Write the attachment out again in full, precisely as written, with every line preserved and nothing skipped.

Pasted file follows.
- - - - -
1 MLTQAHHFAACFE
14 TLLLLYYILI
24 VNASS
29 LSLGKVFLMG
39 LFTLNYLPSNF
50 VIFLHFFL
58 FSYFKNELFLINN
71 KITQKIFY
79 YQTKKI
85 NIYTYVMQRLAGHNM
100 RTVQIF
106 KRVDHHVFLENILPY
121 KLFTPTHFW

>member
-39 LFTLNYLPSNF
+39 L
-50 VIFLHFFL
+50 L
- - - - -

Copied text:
1 MLTQAHHFAACFE
14 TLLLLYYILI
24 VNASS
29 LSLGKVFLMG
39 LFTLNYLPSNF
50 VIFLHFFL
58 FSYFKNELFLINN
71 KITQKIFY
79 YQTKKI
85 NIYTYVMQRLAGHNM
100 RTVQIF
106 KRVDHHVFLENILPY
121 KLFTPTHFW

>member
-39 LFTLNYLPSNF
+39 L
-50 VIFLHFFL
+50 L